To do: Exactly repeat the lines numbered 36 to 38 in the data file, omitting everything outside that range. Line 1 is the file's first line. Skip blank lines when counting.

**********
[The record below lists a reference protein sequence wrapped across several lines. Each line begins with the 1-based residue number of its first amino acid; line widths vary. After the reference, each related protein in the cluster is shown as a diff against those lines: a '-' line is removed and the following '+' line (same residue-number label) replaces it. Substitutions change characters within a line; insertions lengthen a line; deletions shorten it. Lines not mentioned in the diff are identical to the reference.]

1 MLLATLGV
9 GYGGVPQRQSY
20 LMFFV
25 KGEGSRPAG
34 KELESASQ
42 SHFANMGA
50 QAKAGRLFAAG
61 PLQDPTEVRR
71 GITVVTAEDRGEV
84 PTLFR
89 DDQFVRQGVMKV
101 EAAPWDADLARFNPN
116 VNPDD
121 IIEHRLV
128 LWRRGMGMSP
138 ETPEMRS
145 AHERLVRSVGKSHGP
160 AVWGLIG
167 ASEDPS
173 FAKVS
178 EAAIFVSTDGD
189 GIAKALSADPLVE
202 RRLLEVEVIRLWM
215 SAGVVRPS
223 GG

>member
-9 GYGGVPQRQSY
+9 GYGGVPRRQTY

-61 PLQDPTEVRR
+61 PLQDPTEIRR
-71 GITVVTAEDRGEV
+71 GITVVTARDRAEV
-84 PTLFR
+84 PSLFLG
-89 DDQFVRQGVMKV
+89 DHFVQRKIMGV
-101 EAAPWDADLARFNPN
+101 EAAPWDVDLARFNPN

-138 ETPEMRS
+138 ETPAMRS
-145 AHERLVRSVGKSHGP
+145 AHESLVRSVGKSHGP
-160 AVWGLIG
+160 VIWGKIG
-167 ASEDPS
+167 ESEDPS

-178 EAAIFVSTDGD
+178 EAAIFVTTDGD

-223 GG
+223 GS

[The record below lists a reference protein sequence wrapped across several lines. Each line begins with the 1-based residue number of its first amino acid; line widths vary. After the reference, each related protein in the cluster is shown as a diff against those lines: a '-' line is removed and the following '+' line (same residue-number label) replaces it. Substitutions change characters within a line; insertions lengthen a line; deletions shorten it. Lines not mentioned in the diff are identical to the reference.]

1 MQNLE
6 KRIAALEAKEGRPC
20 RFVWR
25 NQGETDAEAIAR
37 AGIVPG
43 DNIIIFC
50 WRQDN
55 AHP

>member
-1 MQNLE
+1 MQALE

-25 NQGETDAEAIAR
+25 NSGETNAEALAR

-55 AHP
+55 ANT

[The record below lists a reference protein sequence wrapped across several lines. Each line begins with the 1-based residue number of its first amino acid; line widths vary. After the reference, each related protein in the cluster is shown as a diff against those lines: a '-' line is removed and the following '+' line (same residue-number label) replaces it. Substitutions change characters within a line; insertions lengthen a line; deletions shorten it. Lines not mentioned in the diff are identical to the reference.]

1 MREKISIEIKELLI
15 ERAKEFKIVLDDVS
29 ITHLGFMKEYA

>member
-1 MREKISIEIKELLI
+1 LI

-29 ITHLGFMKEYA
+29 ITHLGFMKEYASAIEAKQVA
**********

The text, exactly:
-89 DDQFVRQGVMKV
+89 DHFVQRKIMGV
-101 EAAPWDADLARFNPN